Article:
# Valuation methods

Different business valuation methods are based on:

## Cash flows (cash flow based)

- Discounted Cash Flow
- Adjusted Present Value
- Cash to Equity
- Real Options

With cash flow based methods you look at prospective earnings based on all future cash flows. These methods are based on expected cash flows, the risk profile of the company and the so-called time value of money (“money you receive in the future is worth less than the money you have now”).

Free cash flows differ from accounting results. When applying cash flow based methods, the influence of accounting principles that have no effect on cash flows is eliminated. Accounting rules can affect profit, but not cash flows. And unlike other valuation methods, the influence on free cash flows from investments and changes in working capital (stock, accounts receivable and payable, etc.) are taken into account.

Calculations based on cash flows are fairly complex and require know-how, but scientifically speaking they are the most correct.

Ad Scheepbouwer, former CEO of KPN:

Do not assess the value of a company on its profitability, but look at what is in your bank accounts at the beginning and the end of the year. That is the amount that is actually earned in a year.

## Capitalized earnings (profit based)

The capitalized earning method is based on the normalized profit, being the result in which the influence of exceptional and incidental results has been eliminated. This profit divided by the required rate of return shows the outcome of this method. Profit, however, is not equal to the available cash flow. Profit depends on the applied valuation and accounting rules and can therefore be manipulated. The difference between the net profit and the free cash flows can be large.

Profit is an opinion... Cash is a fact!

## Assets (asset-based)

- net asset value
- liquidation value

The outcome of this method is the difference between the individual (accounting) values of the assets and the liabilities. This is a snapshot. This method does not take into account the profitability of the company and future expectations.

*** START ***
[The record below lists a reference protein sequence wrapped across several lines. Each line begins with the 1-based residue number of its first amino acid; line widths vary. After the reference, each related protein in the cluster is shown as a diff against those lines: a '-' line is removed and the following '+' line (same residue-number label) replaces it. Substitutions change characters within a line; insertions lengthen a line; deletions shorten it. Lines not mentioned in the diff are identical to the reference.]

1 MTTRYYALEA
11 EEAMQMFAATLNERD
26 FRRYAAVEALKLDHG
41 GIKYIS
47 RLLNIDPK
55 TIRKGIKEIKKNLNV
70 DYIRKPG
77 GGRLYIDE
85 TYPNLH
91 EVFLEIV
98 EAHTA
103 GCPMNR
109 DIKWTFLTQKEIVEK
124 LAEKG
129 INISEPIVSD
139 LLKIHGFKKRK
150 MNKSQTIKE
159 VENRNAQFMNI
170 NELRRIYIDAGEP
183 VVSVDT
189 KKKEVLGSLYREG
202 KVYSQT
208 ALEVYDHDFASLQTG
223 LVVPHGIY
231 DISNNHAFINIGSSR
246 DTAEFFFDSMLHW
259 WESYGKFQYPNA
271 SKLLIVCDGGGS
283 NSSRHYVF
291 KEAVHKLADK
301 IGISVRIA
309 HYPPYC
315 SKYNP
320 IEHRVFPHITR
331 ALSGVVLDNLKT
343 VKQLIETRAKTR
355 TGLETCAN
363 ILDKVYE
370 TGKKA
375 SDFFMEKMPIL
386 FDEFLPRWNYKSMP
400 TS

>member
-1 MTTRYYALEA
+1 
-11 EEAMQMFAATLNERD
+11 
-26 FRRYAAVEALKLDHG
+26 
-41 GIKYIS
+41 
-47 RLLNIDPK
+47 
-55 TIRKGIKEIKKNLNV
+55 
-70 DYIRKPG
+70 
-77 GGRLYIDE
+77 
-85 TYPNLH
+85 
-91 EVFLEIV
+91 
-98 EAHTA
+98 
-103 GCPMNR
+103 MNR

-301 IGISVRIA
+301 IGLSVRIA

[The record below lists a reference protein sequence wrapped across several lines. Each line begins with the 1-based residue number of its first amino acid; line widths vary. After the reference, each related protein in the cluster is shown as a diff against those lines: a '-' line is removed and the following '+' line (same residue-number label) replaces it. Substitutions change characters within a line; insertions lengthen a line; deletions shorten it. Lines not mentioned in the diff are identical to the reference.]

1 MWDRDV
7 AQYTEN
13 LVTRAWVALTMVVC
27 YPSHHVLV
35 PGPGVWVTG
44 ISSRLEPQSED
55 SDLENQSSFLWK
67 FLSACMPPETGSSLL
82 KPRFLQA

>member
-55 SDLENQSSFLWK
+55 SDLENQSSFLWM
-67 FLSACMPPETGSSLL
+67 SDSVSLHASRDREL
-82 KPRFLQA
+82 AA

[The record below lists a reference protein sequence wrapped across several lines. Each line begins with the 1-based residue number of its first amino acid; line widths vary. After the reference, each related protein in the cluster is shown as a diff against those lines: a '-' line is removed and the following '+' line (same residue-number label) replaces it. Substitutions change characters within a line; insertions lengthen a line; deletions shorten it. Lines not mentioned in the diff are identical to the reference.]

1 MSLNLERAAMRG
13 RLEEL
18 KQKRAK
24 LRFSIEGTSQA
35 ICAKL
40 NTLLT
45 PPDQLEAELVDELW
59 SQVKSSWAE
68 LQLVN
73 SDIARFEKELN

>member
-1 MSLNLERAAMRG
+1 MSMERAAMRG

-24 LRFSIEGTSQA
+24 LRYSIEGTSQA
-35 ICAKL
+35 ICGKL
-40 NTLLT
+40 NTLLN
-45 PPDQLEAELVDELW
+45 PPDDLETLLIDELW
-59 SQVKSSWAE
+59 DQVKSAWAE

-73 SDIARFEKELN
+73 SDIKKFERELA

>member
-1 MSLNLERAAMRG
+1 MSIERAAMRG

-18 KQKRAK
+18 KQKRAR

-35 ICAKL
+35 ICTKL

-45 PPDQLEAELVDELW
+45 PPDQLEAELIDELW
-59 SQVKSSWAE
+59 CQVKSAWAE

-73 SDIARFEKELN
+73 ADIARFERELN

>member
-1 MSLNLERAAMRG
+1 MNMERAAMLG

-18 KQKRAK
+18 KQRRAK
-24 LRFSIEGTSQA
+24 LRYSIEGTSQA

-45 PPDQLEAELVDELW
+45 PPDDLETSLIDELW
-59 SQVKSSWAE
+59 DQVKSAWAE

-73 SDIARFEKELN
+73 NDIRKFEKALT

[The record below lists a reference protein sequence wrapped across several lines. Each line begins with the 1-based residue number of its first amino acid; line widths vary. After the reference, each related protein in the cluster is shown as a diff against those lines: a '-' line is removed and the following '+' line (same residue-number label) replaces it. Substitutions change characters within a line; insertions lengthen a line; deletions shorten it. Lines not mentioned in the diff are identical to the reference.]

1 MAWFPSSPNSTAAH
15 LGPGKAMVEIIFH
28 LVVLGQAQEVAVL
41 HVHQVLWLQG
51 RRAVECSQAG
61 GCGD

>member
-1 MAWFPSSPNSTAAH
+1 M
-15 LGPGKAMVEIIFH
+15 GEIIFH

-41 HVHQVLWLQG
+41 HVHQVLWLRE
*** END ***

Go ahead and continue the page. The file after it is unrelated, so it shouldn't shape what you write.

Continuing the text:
Invoices are paid with cash, not with profit!

## Multiples (market-multiples of comparables)

- price/earnings ratios of publicly traded companies
- recent transactions of similar companies
- other performance indicators, such as revenue, gross margin, EBITDA, number of subscriptions, m2 of office space, etc.

The outcomes of these methods can be a benchmark. However, it is not known whether the comparison made is normative. The results are based on realised prices. However, it is unknown how and under which circumstances these prices were established. Furthermore, the question is whether the companies concerned are really comparable. Usually they are not!

Your company is not average and... there is no such thing as an average company!

## Comparison of valuation methods

### Methode

### Calculation

### Advantage

### Disadvantage

### Method

Cash flows:

- Discounted Cash Flow
- Adjusted Present Value
- Cash to equity
- Real options

### Calculation

Present value of future cash flows

### Advantage

Theoretically the most correct.

Takes into account:

- forecasted cash flows
- risk profile
- time value of money

### Disadvantage

- Calculation is complex
- requires substantiated projections

**Methode**

Capitalised earnings

### Calculation

Normalised profit divided by required rate of return

### Advantage

Relatively simple

### Disadvantage

- Profit is an opinion (and manipulable)
- Is based on history

**Methode**

Assets / net-asset value

### Calculation

Valuation of assets and debts at current or accounting value

### Advantage

Relatively simple

### Disadvantage

- Is a snapshot
- Does not say anything about profitability
- Is based on history

**Methode**

Multiples and comparables

### Calculation

Multiplying factor with:

- Average profit
- EBITDA
- Revenue, etc.

### Advantage

Relatively simple

### Disadvantage

- Does not take the specific characteristics of the company into account
- Is based on history
- Is based on prices without knowing how and under which circumstances these were established